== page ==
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The Porter in Atlanta much more than just a beer bar

Nestled in a funky, somewhat grungy corner of Little Five Points in Atlanta, Ga., The Porter Beer Bar appears rather low brow form the exterior. When you step through the door the impression does not change much with its dark wood cabinets, grey concrete bar, and Mason jar light fixtures. But, you would be wrong in setting your expectations low for this pearl of the burgeoning Atlanta beer scene.

Upon entering, a tattooed and bearded man asked if we would like a table or to sit at the bar. Because I like to be able to see how the bar runs and chat with the bartenders, we opted to sit at the bar. The bar stools seemed mismatched and held together with copious amounts of duct tape, but perhaps that is part of the atmosphere and charm.

We were greeted cheerfully by the bar manager, Justin Wickline who handed us two clipboards; one with the beer list and the other the menu. The Porter boasts around 40 taps of brews that, in the crowded Atlanta beer market, may not sound like a lot when you consider the typical Taco Mac trumps that number with over 100. But, at The Porter, it is not the quantity but rather the quality of their tap choices that draw drinkers to the bar.

On tap the morning we visited was the likes of: Duck Rabbit Duck-Rabbator, Evil Twin Freudian Slip, Green Flash Le Freak, and Lost Abbey 10 Commandments. Along with the taps, imbibers have the option of two brews on beer engines. On our visit there was only one choice, but it was the excellent Allagash Curieux. In addition the bar has an extensive bottle collection ranging from obscure Belgian brews like Pico Alvine Gaspar to excellent American brews like Founders Red Rye Ale.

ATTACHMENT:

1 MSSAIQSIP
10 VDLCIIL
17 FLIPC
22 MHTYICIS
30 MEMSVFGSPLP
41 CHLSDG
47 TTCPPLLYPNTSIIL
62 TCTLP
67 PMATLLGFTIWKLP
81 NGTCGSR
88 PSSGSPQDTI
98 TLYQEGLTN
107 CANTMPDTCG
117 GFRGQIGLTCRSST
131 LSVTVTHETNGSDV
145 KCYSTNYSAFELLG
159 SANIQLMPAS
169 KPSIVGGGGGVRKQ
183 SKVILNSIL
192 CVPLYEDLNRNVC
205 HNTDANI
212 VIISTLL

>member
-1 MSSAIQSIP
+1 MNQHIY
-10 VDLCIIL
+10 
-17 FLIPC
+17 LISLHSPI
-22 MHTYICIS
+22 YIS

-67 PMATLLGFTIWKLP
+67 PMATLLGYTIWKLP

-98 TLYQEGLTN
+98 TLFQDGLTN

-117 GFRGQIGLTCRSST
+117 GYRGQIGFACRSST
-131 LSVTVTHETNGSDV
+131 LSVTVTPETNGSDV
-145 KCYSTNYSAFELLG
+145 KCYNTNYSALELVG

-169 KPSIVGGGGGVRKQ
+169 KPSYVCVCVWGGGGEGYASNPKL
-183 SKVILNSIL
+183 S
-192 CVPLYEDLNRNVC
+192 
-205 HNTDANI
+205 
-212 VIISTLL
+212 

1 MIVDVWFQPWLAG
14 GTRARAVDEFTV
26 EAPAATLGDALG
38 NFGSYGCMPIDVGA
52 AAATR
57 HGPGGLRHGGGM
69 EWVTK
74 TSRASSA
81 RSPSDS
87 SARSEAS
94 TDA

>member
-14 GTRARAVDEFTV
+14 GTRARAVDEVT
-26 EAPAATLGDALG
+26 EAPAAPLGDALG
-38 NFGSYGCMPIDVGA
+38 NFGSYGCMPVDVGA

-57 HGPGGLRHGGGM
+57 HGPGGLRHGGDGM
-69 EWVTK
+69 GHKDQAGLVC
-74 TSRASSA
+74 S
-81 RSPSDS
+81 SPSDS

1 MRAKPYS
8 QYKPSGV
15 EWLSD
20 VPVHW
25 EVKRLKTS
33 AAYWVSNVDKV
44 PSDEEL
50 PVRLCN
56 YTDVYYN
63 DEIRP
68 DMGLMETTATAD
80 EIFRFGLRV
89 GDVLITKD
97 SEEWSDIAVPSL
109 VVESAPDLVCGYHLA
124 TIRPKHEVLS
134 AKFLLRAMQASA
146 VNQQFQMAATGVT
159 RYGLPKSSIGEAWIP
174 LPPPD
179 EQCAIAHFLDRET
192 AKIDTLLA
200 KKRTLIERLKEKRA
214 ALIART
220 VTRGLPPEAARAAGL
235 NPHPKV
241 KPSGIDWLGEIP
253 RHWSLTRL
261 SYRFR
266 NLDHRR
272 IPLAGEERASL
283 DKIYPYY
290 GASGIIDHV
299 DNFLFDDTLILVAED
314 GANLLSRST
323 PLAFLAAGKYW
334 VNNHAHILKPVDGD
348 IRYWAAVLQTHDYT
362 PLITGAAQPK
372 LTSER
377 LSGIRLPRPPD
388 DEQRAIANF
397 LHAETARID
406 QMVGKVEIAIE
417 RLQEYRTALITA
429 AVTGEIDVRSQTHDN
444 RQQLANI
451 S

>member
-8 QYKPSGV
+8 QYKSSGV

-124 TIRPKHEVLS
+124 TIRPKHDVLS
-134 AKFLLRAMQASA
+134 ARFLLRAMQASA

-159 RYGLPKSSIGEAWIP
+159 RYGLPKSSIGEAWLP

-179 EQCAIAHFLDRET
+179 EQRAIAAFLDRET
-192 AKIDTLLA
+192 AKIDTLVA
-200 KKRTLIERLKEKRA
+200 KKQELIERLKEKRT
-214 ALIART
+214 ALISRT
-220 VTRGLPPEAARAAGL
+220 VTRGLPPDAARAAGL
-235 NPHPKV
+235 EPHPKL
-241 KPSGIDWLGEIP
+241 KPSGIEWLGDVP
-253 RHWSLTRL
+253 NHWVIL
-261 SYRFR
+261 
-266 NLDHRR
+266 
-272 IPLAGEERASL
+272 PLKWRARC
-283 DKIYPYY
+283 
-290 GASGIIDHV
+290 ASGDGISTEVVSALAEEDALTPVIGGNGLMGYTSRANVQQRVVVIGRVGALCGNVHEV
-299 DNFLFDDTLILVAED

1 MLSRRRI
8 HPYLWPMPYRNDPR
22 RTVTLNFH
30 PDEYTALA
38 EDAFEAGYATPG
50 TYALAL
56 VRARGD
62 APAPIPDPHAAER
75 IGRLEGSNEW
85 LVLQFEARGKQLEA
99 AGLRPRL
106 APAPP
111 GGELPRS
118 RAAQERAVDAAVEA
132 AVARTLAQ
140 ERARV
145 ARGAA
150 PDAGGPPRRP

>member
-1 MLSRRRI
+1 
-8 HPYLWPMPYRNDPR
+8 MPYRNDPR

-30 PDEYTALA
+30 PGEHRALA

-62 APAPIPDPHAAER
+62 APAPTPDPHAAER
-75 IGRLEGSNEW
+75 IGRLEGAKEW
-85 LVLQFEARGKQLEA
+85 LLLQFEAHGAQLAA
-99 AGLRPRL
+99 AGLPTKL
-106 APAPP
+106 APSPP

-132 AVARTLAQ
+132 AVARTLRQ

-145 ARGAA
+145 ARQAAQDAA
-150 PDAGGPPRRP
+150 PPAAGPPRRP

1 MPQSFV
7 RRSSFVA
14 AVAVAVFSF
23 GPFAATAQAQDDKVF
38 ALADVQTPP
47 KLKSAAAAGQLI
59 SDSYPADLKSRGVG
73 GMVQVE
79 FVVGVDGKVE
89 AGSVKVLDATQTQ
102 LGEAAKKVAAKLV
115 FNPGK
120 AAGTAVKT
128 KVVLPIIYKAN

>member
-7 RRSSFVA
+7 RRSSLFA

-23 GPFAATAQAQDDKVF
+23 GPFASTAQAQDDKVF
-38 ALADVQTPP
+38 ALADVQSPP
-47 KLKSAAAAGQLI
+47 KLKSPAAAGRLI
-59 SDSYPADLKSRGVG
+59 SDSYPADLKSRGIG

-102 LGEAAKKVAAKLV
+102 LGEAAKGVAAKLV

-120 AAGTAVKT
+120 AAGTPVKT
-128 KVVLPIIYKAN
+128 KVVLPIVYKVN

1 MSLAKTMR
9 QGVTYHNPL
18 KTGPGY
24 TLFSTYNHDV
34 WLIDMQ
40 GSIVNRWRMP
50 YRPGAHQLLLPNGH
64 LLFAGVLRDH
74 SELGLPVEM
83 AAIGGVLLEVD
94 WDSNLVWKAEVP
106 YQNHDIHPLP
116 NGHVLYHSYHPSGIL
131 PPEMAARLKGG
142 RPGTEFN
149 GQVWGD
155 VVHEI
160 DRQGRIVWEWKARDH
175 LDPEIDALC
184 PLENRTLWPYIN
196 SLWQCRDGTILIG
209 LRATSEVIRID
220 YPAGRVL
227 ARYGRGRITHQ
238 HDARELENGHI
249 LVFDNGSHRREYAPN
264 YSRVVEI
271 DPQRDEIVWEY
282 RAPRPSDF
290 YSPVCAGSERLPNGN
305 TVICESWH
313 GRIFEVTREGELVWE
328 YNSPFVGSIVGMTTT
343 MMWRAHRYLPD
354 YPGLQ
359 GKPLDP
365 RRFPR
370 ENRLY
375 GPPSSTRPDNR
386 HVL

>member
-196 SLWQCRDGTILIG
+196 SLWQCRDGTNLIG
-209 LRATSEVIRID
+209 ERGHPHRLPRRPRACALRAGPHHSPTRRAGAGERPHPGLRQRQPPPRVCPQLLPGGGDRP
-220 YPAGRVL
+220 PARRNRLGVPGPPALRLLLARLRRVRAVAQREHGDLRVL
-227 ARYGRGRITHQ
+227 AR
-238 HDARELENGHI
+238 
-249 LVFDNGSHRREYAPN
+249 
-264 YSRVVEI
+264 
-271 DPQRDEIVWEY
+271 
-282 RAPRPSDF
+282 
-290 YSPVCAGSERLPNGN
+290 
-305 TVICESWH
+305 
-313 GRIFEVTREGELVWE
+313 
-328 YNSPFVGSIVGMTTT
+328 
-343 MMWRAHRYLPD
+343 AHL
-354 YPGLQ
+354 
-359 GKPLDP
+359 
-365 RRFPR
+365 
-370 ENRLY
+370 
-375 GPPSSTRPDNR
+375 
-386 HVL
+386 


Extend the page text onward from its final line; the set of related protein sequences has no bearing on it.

Wickline was a font of information and definitely knew his beer. As we sat and chatted he presented several beers for us to taste and gave a little information on each. We worked quickly and adeptly to fill orders, take orders, and discuss the finer points of Belgian IPAs. A better bartender would be difficult to find.

Beer, though, is not the only story at the Porter. The food at this quirky little slice of heaven is phenomenal, too. The menu contained such delights as Poutine – rosemary fries covered in parmesan cheese gravy, and cheese curds, Pork & Foie Gras Terrine served with drunken raisins, whole grain mustard, pecans, bacon jam, and bacon powder, and Brasstown Pork Belly served with arugula, cherry tomatoes, bacon vinaigrette, and roasted hatch pepper.

I chose the brunch special Hangover Hash, which was a potent combination of corned beef, potatoes, red peppers, and onions topped with Buffalo sauce and three fried eggs. My companion opted for the Porter’s Half-Pound Cheeseburger of house-made fresh Angus beef patty, bacon, cheddar cheese, lettuce, tomato, homemade pickled red onions, and homemade pickles. The hash was delightfully spicy, but not so much so that the flavor of the corned beef and potatoes were masked. My companion’s cheeseburger was perfectly cooked and heaped with toppings; she could only manage to eat half of the monster.

All-in-all, The Porter, which was recommended to me by a brewer friend, was an excellent choice for a Saturday morning lunch before an afternoon of visiting breweries. The excellent beer choices primed us for later consumption and the food kept us nourished as well as very happy. On our next road trip to Atlanta, The Porter will definitely be on our must-visit list. It should be on yours, too.

 
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Posted by on September 4, 2012 in Beer, Restaurant, Travel